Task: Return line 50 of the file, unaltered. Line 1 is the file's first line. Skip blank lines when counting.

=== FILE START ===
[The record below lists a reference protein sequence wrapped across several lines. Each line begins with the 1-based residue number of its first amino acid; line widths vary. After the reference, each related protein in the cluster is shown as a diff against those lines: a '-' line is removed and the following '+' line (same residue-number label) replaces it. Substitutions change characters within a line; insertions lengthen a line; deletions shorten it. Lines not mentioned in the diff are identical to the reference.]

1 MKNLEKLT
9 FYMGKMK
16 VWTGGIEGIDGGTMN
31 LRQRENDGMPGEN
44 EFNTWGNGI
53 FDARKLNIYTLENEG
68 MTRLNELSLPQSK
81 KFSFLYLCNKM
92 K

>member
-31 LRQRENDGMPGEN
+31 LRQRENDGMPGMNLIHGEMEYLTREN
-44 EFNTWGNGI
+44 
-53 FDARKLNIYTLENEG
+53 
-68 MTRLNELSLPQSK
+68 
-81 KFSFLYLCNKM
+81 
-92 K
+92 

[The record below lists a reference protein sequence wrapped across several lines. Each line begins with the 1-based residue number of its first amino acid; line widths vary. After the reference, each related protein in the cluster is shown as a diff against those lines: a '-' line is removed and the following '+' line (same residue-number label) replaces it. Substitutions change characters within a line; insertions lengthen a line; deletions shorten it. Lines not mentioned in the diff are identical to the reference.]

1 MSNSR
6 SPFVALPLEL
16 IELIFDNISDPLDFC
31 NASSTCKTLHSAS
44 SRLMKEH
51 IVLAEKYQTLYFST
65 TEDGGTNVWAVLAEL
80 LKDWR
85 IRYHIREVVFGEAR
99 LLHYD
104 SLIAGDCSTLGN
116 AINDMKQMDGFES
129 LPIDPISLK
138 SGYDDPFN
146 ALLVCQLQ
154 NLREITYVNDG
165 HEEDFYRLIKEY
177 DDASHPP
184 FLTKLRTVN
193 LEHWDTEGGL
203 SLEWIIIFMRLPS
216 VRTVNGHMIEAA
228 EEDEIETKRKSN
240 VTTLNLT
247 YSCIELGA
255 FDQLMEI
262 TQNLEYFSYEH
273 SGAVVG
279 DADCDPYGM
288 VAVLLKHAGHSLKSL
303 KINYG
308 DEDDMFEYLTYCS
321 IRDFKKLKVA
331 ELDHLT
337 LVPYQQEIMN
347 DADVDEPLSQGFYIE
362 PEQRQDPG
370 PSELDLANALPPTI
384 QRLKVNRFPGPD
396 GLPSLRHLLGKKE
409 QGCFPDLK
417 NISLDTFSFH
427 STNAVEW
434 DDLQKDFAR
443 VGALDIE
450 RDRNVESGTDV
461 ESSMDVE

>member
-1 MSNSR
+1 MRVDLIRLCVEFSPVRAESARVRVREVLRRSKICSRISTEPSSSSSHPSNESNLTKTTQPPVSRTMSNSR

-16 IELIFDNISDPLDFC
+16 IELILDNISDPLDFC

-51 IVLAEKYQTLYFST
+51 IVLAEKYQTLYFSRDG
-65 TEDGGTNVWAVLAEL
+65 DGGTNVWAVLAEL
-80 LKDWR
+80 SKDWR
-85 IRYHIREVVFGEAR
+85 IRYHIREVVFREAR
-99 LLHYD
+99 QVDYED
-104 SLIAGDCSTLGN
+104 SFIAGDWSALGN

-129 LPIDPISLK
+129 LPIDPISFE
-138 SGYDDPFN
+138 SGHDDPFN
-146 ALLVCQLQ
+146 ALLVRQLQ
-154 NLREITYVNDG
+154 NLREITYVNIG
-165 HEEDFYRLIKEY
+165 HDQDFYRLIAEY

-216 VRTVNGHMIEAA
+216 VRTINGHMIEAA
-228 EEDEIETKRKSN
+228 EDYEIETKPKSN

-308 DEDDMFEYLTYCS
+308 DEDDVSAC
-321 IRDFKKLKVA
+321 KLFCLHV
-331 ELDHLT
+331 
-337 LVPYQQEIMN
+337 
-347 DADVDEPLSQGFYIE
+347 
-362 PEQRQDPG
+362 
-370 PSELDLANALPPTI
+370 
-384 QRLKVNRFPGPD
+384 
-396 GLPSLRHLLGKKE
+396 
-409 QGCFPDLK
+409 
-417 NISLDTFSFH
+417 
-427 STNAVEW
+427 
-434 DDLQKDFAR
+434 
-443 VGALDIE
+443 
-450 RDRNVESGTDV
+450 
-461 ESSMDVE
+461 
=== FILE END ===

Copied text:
255 FDQLMEI